It can seem like an impossible battle, and in my years of experience, there is only one thing to change that cycle: REVERSE STEP ONE.

Scenario #2: The Positive Practice Cycle



As I mentioned before, the first step is the only one that can anyone can directly control.

Whether you’re on the negative practice cycle or already on the positive practice cycle, the first step in enjoying music and practicing is to actually practice. Take the step, encourage the student, offer a reward, do whatever it takes to get practicing a regular part of your routine. If your child is a beginner, instruct her to practice 10-15 minutes five days per week. In the grand scheme of things, it’s not very much time, but the positive impact not only on musical development but also character/mental/academic development is invaluable. As a result of this regular practice, step two will naturally be…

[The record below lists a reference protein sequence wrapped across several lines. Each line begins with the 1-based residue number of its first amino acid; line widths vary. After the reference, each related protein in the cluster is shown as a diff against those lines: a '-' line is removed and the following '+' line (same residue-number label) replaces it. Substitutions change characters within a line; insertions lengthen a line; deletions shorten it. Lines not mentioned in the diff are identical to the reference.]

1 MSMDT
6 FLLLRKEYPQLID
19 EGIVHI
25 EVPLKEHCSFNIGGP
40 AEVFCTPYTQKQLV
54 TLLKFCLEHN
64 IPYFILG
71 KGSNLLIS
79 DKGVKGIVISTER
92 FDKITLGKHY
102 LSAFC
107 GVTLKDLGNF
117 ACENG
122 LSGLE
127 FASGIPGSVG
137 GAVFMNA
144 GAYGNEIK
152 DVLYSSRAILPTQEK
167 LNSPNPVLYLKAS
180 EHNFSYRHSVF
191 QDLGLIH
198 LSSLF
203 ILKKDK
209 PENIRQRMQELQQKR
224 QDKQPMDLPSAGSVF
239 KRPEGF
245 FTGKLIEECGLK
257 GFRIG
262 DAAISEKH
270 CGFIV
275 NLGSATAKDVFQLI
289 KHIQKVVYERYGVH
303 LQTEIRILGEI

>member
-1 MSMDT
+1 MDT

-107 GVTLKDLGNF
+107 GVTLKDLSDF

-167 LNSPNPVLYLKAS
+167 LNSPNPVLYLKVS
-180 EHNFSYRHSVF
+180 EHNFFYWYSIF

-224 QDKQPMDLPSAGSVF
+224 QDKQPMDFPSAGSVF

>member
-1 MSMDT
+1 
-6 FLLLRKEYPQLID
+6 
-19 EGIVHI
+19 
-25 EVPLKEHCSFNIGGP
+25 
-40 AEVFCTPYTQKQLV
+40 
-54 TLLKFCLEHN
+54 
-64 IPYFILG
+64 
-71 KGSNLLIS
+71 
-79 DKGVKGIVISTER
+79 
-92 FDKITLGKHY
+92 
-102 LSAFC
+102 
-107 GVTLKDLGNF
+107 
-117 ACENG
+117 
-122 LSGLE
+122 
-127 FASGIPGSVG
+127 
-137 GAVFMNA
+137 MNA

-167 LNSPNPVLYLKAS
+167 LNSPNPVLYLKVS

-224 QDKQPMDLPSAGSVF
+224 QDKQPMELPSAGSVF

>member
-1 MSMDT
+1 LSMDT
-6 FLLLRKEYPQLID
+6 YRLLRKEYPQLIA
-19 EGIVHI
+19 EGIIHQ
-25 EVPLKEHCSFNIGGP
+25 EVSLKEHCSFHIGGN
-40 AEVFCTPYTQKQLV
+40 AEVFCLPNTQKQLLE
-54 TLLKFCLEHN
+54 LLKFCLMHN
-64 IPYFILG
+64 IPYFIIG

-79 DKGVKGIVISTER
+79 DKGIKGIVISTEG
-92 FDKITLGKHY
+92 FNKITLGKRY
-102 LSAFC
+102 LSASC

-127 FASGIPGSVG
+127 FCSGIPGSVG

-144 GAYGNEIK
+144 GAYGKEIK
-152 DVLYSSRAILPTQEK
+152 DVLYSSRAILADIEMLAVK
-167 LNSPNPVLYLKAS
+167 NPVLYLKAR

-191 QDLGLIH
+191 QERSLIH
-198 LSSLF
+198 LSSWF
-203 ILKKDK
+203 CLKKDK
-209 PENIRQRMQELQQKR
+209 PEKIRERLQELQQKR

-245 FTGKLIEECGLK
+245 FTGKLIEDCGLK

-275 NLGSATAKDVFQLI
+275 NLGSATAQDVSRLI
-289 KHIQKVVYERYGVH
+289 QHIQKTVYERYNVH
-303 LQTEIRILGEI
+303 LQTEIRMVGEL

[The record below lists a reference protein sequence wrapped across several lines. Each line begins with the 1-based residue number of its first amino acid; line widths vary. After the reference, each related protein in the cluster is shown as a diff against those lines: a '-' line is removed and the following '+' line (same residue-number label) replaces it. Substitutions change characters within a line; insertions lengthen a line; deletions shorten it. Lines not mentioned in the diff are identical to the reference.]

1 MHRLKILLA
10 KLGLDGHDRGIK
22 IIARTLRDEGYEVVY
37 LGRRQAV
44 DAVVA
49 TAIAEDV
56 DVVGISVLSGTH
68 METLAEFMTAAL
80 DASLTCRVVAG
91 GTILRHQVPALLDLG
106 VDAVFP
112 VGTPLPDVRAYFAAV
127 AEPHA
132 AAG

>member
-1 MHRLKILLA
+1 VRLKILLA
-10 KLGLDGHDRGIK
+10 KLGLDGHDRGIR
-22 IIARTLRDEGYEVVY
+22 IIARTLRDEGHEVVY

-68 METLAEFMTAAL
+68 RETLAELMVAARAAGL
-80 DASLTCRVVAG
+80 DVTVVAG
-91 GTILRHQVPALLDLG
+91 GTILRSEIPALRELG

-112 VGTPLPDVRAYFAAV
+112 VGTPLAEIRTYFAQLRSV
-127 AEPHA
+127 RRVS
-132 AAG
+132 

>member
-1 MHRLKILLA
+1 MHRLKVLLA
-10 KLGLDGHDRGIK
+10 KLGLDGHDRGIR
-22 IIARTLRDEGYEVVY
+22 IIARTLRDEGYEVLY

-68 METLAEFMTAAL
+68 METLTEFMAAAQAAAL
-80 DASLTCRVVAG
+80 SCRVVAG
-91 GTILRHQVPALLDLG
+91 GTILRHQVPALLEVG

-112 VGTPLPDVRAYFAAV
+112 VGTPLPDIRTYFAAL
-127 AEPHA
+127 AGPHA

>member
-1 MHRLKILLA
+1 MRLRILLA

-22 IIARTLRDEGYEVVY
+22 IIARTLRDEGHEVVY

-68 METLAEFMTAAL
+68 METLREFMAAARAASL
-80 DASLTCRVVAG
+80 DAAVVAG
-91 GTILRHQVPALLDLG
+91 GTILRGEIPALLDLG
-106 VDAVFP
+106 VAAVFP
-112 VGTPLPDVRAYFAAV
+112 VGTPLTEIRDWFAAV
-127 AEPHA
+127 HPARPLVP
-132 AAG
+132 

STEP TWO (The Practical Result) – GETS BETTER

The only way to improve at anything is to work at it. And once practicing regularly becomes a part of routine and scheduling, naturally, your child is going to improve and get better. She is going to quickly learn and understand concepts in her lessons, and she will rapidly move through the pieces she is taught. She will see a noticeable improvement in her playing ability, and she will be encouraged that the regular effort she puts forth will bear positive results.

STEP THREE (The Emotional Result) – I LOVE THIS!